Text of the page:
Interns May Have to be Paid by Law
The Fair Labor Standards Act requires that employees be paid at least the federal minimum wage of $7.70 per hour and, in most cases, time and one-half the employee’s regular rate of pay for all hours worked in excess of 40 per week. In the state of Ohio, minimum wage for employers grossing $283,000 or less is $7.25 per hour. Student interns could be employees under the law and, therefore, subject to FLSA provisions, depending upon their work activities and workplace circumstances. Employers should review the law to ensure that they are in compliance with the law.
Because FLSA’s definition of employee is broad, excluded persons must be quite narrow. According to the U.S. Department of Labor’s Wage and Hour Division, the fact that an employer labels a worker as an intern or trainee does not necessarily exempt that worker from legal wage and hour mandates. Likewise, an employee doesn't’t become a volunteer and exempt from FLSA just because an employer says so or because an employer represents a religious, public service or non-profit organization.
To help employers determine whether an intern, extern, trainee, apprentice or similar individual is to be considered an employee for purposes of wage and hour laws, the federal division developed a six-point test that is rooted in a 1947 Supreme Court decision:
1. The training, even though it includes actual operation of the facilities of the employer, is similar to what would be given in a vocational school or academic educational instruction;
2. The training is for the benefit of the trainees or students;
3. The trainees or students do not displace regular employees, but work under their close observation;
4. The employer that provides the training derives no immediate advantage from the activities of the trainees or students and, on occasion, the employer’s operations may actually be impeded;
5. The trainees or students are not necessarily entitled to a job at the conclusion of the training period; and
6. The employer and the trainees or students understand that the trainees or students are not entitled to wages for the time spent in training.
An employment relationship does not exist under the FLSA and the FLSA’s minimum wage and overtime provisions do not apply unless all of the factors are met. It might seem that many internships would require wages, but accurately evaluating internship programs according to the six-point test is difficult.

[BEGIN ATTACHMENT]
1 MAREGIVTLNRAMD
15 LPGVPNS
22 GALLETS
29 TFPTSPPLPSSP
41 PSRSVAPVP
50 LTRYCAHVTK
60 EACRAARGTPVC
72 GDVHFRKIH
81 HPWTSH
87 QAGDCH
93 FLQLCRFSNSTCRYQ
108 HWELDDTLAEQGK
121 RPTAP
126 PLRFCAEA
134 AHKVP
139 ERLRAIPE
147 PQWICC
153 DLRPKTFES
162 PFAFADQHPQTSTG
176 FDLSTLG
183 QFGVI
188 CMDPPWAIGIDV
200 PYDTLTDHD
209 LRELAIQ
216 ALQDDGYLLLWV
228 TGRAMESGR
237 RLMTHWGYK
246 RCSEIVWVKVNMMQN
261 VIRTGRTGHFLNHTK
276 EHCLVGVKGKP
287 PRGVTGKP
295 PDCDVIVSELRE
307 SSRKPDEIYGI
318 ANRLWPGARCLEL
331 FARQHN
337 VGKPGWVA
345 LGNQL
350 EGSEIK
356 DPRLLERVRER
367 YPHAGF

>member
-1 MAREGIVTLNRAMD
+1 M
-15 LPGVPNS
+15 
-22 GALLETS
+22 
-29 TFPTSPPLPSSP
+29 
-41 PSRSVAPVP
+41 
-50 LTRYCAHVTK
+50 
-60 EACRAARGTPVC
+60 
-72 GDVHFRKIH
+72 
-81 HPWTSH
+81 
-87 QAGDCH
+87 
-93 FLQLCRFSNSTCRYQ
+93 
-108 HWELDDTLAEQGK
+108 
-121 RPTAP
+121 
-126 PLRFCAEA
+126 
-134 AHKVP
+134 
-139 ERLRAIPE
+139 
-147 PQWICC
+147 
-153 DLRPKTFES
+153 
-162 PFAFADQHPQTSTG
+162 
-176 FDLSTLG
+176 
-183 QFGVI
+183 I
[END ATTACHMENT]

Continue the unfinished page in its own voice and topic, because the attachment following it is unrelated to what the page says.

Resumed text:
The federal division has noted that the above factors usually are met and an employer-employee relationship does not exist in internship programs where work activities are an extension of the student’s academic program. But even the Wage and Hour Division has had difficulty conclusively determining whether certain unpaid internship programs meet the six-point test, according to the Washington-based Economic Policy Institute. Where situations are unclear, the division weighs whether the work performed by the intern would “offset the burden presented to the employer from the necessary training and supervision” and if the experience “provides the students with educational experiences unobtainable in a classroom setting.” Should the internship meet either of these criteria, the Wage and Hours Decision determined that interns would be unlikely to qualify as a FLSA “employee.”
“In addition, the U.S. courts of appeals are divided as to whether an employer must satisfy all six tests to avoid an employment relationship with an intern or trainee, or may fail on one or more points if the totality of the circumstances nevertheless establishes that the intern is not an employee,” the Economic Policy Institute reported.
Generally, an employer’s internship program should be centered more on teaching students than on getting the students to perform specific daily tasks that the employer needs, the Wage and Hour Division says. The employer’s internship program should strive to provide students with skills that can be used in multiple employment settings rather than focusing on a just those skills the one employer needs. The division also says that if the intern receives the same level of supervision as employees, (which is generally less than is required for a novice) this would suggest an employment relationship.
Besides the possible legal requirements, employers might consider that many UD students must work to pay for college. Students who seek – or are required by employers to get – academic credit for internships also must pay tuition for those credit hours. So, unpaid internships for credit are costly to students.
Some area employers have reported that they get a deeper applicant pool if the position offers wages or a stipend, improving the organization’s chances of getting a top-notch intern. Students who are paid for internship and can avoid seeking a second, paying job also can focus more of their attention on their internship work.
Some Dayton-area institutions have found other ways to lessen students’ financial impacts through stipends, transportation costs, free meals, and/or in-kind services.
An April 2010 New York Times story reported that state and federal authorities were becoming more interested in employers who evade the law. The Washington-based Economic Policy Institute, in a position paper, proposed a new regulatory test for determining whether or not interns must be compensated.